The require for completely pigmented eye-rims is rather ridiculous, in my opinion, as extreme white piebald, by its nature, will cause a loss of pigment all over the body. As such, it is very common for the gene to cause a loss of pigment from the skin as well as the coat. In truth, part of what may cause so many Dalmatians to have black eye-rims is the presence of those spots. They grow from dark spots on the skin, and as such dogs with black spots around there eyes are more likely to have fully black eye-rims. However, chance may very well lead to a dog with virtually do face spots and completely pink eye-rims. It seems silly that the standard allows blue eyes but not pink eye-rims.

As I have mentioned time and time again in these case studies, frowning upon a dog just based on its color is absurd. Especially if the differences are minor, and even more so if the variation is a common one and occurs due to the nature of the genes that go into the making the breed's acceptable standard colors. Even worse, dropping these dogs needlessly narrows genetic diversity in breeds that already have serious inbreeding problems thanks to closed registries and heavy selective breeding.


  1. It doesn't surprise me that a lot of the stuff on color in the Dal breed standard is based on genetic ignorance of color inheritance.

    Originally, Tricolor Dals were highly favored, until some people decided they were a result of 'mixing' between Liver and Black Dals and had them written out of the standard (apparently crossing Liver- and Black-spotted dogs was frowned on back then). A prime example of blood-purity fixation based on ignorance of genetic facts.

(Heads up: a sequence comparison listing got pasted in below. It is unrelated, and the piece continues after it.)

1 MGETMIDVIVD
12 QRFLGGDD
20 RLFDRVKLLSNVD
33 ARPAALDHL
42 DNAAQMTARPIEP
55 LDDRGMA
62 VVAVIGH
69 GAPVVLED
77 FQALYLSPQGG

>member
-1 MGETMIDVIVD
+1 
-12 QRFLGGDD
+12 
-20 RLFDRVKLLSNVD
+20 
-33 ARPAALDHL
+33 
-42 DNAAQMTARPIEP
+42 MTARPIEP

2. Here are some excerpts on Tricolor Dals from the late 1800s, showing how it took less than 20 years for attitudes to change about them:





  3. That second dog doesn't look like a purebred dal at all, regardless of color. Not the best example imho.

  4. Wow, Pai, I had no clue! Yeah, that's rather misguided. It amazes me that people didn't make connections to the same colors seen in other breeds. The genes are, for the most part, universal, and if you pay attention it's really obvious that the tricolor is based off of the black and tan of other breeds. I also doubt breeding data supported that assumption, since there should be no correlation between mating liver to black and producing dogs with tan spots. It makes me wonder if modern breeders would deny that the color was ever accepted, let alone preferred.

    Anon, I very much see your point. However, she does look more Dal to me than, say, pointer. The spots are rather large and clearly defined for a ticked breed. She could be a really oddly marked, off-type Dal. It does happen. Or she could be a mix, possibly very heavy on the Dal. I have seen Dalmatians with similar markings and structure. I personally thought she just looked old and fat, but I don't have a great amount of experience with the breed.

  5. this is Astro.. a dal who is sooooo white.. has two blue eyes.. and only his upper lids are black.. the lowers are pink

  6. Astro is quite an interesting looking Dal! I have seen a couple with that much white before. They're the exception and show, in some way, how the ticking/spotting genes work. Dalmations are really white under all of those spots and the spotting/ticking gene sort of causes color to break through the white. That's why the breed is born white except for the odd patch. :)